Self employed parents will need to confirm that their profit (total receipts less expenditure) meet the minimum income level, each quarter (every 3 months). There will be a ‘start up period’ of around 12 months, where the minimum income level does not need to be met, for those starting a new business. Self employed parents can have one start-up period every five years.
Those parents who get other Government childcare schemes, such as Childcare Grant, will not be eligible.
It will also not be available for parents claiming Tax Credits or Universal Credit.
Like the existing Childcare Voucher scheme, Tax Free Childcare will require that the childcare provider is registered or approved. In England it is therefore necessary for a nanny to be registered with Ofsted on the Childcare Register, in Scotland you need to recruit a nanny via a registered agency and in Wales the nanny needs to be on the approval scheme.
When calculating the cost of childcare, employers of nannies can use it to pay the gross costs of employment. This is not detailed any further, so what that means I feel is unclear… does it include Employers NI, payroll admin, what about activity costs, mileage payments? I expect it will include Employers NI and possibly Payroll Admin, though not the other costs. I also expect that records of payments for services like payroll admin will need to be kept as evidence that the cost is totally due to employing a nanny and not for any other purpose.
What is the effect on the Childcare Voucher scheme?
Childcare voucher scheme will be closed to new applications.
Parents already in the scheme will continue in the scheme as long as they work for their current employer and that their employer continues to offer the scheme.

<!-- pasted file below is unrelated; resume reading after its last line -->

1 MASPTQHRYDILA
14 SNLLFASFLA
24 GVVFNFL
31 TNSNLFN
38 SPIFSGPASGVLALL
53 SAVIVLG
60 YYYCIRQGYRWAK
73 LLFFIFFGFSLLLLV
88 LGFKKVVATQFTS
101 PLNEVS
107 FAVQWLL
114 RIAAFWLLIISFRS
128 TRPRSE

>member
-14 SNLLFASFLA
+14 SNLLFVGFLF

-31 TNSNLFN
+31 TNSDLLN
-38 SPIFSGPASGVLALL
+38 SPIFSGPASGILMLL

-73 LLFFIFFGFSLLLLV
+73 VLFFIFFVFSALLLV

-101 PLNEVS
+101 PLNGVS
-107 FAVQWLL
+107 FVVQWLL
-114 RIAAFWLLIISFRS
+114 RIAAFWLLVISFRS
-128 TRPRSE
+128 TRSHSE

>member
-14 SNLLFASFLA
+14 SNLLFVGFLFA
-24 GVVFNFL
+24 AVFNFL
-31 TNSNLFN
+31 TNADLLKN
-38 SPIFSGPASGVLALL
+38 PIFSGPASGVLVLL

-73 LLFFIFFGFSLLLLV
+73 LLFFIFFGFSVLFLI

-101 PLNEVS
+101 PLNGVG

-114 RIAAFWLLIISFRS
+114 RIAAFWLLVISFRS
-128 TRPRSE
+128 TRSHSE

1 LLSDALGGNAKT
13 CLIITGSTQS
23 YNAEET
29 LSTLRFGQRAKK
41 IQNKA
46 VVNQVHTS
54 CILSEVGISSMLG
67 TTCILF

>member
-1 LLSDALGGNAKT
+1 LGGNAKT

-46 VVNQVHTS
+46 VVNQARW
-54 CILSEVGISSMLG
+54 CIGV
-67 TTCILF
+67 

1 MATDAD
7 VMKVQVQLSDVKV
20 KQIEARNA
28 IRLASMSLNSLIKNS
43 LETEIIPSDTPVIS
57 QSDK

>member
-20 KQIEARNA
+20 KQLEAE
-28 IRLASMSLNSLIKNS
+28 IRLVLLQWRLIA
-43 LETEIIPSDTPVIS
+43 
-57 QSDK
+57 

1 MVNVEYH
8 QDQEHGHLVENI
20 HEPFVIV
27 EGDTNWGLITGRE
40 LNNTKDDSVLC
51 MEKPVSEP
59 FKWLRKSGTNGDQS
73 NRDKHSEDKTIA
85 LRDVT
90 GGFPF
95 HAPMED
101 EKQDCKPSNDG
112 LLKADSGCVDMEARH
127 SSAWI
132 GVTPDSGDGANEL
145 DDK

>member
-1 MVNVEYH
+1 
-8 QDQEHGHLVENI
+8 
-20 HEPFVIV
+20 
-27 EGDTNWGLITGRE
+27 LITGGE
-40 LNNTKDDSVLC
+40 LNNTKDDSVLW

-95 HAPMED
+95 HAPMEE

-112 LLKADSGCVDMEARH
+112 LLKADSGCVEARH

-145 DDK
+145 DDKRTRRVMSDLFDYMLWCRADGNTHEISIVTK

To be eligible for Tax Free Childcare, parents must not be in receipt of Employer-Supported Childcare, so I take this to mean that you can not be in the Childcare Voucher Scheme and the Tax Free Childcare scheme at the same time.
Depending on when you joined the voucher scheme and the number of eligible children you have, plus what your childcare costs are, you may be better off remaining in the scheme.
Childcare Vouchers are a salary sacrifice scheme. Leaving the scheme will therefore increase your salary. That can therefore change your entitlement to other things, such as child benefit.
How much is Tax Free Childcare worth?
Tax Free Childcare will provide 20% of childcare costs, up to a limit of £2,000 for each child. A family with 3 children could therefore get up to £6,000 though to get the full £6,000 their childcare cost would need to be £30,000.
How will this change how nannies are paid?